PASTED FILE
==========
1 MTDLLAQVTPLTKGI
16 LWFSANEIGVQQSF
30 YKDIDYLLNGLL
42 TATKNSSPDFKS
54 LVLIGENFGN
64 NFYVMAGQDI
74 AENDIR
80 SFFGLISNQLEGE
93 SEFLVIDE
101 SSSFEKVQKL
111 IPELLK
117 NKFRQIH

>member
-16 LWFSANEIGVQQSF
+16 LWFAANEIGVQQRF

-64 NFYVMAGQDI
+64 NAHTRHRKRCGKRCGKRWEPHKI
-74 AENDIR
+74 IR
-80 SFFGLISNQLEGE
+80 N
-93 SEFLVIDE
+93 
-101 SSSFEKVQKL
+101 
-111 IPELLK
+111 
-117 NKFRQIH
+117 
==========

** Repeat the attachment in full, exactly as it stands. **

1 MTDLLAQVTPLTKGI
16 LWFSANEIGVQQSF
30 YKDIDYLLNGLL
42 TATKNSSPDFKS
54 LVLIGENFGN
64 NFYVMAGQDI
74 AENDIR
80 SFFGLISNQLEGE
93 SEFLVIDE
101 SSSFEKVQKL
111 IPELLK
117 NKFRQIH

>member
-16 LWFSANEIGVQQSF
+16 LWFAANEIGVQQRF

-64 NFYVMAGQDI
+64 NAHTRHRKRCGKRCGKRWEPHKI
-74 AENDIR
+74 IR
-80 SFFGLISNQLEGE
+80 N
-93 SEFLVIDE
+93 
-101 SSSFEKVQKL
+101 
-111 IPELLK
+111 
-117 NKFRQIH
+117 